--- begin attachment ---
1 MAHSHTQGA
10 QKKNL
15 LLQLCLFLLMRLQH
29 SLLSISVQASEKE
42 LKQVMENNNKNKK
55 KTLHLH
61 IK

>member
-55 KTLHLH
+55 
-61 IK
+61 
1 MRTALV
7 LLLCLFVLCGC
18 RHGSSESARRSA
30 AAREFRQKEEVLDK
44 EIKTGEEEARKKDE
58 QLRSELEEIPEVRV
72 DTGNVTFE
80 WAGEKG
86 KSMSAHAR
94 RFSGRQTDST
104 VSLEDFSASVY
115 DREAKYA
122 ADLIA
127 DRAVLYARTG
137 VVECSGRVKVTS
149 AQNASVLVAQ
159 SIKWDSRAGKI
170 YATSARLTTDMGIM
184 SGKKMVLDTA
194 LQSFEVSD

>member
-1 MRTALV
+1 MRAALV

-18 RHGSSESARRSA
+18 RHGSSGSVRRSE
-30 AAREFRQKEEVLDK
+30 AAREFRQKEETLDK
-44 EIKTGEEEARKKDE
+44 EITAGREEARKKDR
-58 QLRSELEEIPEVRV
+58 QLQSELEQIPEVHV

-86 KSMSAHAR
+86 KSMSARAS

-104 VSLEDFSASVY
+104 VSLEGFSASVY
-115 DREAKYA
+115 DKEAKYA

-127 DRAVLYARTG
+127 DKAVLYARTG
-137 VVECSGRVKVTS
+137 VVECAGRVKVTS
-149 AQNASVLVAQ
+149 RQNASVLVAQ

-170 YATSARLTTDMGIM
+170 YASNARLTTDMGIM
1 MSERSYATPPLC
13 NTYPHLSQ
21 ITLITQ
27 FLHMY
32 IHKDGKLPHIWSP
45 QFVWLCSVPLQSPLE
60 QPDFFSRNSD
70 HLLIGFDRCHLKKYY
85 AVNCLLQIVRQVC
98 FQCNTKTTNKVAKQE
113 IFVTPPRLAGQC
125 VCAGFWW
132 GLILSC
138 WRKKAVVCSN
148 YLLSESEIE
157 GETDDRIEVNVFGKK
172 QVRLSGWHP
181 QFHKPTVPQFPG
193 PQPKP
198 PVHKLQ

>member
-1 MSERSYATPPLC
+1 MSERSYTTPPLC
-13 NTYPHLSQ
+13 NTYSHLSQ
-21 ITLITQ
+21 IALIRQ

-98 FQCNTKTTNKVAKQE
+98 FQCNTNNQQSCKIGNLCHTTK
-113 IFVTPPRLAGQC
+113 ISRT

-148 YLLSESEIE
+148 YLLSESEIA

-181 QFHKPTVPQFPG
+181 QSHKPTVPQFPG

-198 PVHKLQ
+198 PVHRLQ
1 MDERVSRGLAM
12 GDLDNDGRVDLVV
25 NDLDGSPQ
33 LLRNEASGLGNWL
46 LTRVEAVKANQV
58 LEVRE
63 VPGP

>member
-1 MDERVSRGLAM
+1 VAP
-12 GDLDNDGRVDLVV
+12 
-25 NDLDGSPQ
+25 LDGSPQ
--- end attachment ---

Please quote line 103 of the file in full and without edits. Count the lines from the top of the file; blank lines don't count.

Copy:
-1 MDERVSRGLAM